The world's insatiable hunger for phosphorus
Is it the biggest looming crisis that you have never heard of?
Since 1945, the world's population has tripled to seven billion, and feeding that population has relied increasingly on artificial fertilisers.
Phosphates, among the most important fertilisers, come from an ore that is in limited supply. It is mined, processed and spread on to our fields, whence it is ultimately washed away into the ocean.
So what will happen if one day we run out of the stuff?
"Crop yields will drop very, very spectacularly," chemist Andrea Sella, of University College, London, told Wednesday's Business Daily programme on the World Service.
"We will be in very, very deep trouble. We have to remember that the world's population is growing steadily, and so demand for phosphorus is growing every year."
As Dr Sella explains, phosphorus is essential for life. The element - which is so reactive that it spontaneously combusts in its pure form - is used by plant and animal cells to store energy.
It also forms the backbone of DNA, and it is an essential ingredient of our bones and teeth.
Farming without it is not a realistic option.
Underpriced and undervalued
While this may sound rather alarming, there are two important caveats.
First, the supply of phosphates is forecast to last for many decades, if not centuries, to come.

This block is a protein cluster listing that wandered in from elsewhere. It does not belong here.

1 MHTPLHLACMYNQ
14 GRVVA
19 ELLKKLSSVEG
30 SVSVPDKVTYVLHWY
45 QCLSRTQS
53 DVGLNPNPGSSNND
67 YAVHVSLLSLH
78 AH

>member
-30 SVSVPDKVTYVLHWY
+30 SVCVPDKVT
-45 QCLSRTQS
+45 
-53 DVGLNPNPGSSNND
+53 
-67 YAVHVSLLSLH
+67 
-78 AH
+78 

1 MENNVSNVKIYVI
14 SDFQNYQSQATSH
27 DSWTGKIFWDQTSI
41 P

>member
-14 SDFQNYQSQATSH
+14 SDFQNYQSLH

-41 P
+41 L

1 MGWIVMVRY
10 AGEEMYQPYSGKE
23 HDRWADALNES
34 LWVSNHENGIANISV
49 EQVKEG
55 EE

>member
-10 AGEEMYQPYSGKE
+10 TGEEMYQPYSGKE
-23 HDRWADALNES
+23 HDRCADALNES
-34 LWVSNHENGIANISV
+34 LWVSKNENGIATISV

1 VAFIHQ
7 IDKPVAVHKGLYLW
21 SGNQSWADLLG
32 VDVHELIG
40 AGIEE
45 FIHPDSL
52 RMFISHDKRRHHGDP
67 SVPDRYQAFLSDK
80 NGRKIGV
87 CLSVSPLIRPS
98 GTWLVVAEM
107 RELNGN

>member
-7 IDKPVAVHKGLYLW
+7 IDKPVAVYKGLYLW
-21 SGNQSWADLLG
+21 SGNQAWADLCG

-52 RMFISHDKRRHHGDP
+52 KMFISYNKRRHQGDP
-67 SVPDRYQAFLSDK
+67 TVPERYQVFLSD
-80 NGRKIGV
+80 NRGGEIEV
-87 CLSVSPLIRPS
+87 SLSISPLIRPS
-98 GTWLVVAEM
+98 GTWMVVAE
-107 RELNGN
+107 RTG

So humanity is at no immediate risk of running out of the means to feed itself, even at the current rate at which it is gobbling up phosphates.
Second, one of the biggest problems with phosphates over the past 60 years is arguably that they have been far too cheap and abundant.
There has been no incentive to use them sparingly.
Only a small fraction is actually absorbed by plants, and much is washed off by rain.
And this glut of fertilisers being washed into river systems, both phosphates and also nitrates, has created a nasty environmental problem - eutrophication.
This is where the abundant nutrients feed algae in rivers and ponds, creating blooms that turn the water green.
The algae then die, providing a feast for microbes, which in turn multiply and suck the oxygen out of the water, killing off all the fish and other animal and plant life.
It is a common problem in the lower reaches of major rivers such as the Thames and Rhine in Europe, and the Yangtze in China.
Similar algal blooms occur in our oceans, where large areas - notably the Baltic Sea and the Gulf of Mexico - have become "dead zones".
Purely from an environmental perspective, the price of phosphates has clearly been too low.
'A hopelessly bad system'
Yet this now appears to be changing. The price of phosphate ores has risen fivefold over the past decade as demand, particularly from the developing world, has grown steadily.
Meanwhile, the cost of fertiliser production has also risen as the richest, cheapest phosphate seams have already been mined.
"Commodities are priced on the cost of extracting the next tonne that you need," says Jeremy Grantham, of US fund managers Grantham Mayo van Otterloo. "It is a hopelessly bad system.
"As long as we can mine a vital resource cheaply, we will price it cheaply, and run through the reserves until they become very expensive. And then we'll start to conserve."
There are various options:
- Modern agriculture could start using phosphates far more sparingly and capture what is currently washed away
- We could breed or genetically engineer crops that are more efficient in how they take up phosphorus, and so need less fertiliser
- We could regulate - for example, the European Union recently banned another common usage of phosphates in cleaning products where it is used as a water softener